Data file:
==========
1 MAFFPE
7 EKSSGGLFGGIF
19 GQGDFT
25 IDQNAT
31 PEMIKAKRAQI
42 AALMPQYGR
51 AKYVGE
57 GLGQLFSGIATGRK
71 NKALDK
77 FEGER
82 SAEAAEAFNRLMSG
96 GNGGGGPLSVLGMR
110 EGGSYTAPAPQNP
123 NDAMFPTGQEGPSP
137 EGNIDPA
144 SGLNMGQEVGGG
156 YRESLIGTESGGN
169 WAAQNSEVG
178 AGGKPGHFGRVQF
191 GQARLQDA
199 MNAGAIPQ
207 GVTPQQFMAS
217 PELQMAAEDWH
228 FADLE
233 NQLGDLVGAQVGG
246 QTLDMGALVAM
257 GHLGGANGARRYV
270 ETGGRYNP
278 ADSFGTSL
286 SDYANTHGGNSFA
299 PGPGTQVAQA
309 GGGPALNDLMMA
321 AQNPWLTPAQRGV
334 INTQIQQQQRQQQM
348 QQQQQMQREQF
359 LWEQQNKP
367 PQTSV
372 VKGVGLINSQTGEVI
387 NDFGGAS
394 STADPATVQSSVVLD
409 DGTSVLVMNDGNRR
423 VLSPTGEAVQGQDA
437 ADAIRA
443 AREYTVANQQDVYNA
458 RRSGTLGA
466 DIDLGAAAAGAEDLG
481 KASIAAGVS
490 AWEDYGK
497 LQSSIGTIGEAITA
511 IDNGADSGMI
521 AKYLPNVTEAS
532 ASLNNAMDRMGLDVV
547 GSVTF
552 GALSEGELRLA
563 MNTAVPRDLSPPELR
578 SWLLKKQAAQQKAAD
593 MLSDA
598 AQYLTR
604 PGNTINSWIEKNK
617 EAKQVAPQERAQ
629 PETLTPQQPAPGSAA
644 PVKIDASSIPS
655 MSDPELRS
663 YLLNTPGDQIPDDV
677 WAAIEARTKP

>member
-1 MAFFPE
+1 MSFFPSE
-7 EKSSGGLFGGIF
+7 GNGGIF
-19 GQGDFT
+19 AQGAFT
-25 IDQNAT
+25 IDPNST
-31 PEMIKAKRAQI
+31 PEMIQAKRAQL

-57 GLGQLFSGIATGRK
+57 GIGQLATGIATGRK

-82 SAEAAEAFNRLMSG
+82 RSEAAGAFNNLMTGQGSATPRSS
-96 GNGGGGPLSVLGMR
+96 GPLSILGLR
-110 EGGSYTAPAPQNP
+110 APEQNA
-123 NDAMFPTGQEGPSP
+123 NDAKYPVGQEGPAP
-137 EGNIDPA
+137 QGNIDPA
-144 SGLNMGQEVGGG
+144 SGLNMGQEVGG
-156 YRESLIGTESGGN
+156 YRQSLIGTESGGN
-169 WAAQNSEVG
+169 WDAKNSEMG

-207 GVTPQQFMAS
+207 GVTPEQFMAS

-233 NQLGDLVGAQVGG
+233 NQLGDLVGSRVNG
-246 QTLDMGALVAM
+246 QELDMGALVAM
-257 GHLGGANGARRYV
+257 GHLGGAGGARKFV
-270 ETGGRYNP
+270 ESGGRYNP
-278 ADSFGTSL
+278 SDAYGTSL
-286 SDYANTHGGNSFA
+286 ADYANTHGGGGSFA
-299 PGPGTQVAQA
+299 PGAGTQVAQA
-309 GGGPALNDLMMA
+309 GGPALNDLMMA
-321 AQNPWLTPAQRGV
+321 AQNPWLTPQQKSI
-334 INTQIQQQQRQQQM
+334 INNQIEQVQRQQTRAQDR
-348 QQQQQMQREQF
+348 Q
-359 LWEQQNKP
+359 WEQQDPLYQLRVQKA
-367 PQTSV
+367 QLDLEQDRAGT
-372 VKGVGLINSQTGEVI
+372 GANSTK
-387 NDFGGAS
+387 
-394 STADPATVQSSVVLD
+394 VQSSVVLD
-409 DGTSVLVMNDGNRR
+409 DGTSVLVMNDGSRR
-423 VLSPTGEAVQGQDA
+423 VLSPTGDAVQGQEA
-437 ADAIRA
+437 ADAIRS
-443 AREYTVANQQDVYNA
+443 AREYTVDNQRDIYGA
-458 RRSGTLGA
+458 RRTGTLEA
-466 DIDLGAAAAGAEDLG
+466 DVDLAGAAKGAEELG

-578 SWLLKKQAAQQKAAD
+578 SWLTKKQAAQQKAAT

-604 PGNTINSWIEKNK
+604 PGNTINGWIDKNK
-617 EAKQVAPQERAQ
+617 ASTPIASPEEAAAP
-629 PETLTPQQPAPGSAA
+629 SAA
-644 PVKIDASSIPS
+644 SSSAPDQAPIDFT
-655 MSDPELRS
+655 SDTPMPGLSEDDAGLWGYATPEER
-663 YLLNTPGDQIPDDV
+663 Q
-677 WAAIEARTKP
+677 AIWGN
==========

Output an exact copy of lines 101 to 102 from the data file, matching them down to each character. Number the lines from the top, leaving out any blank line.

-257 GHLGGANGARRYV
+257 GHLGGAGGARKFV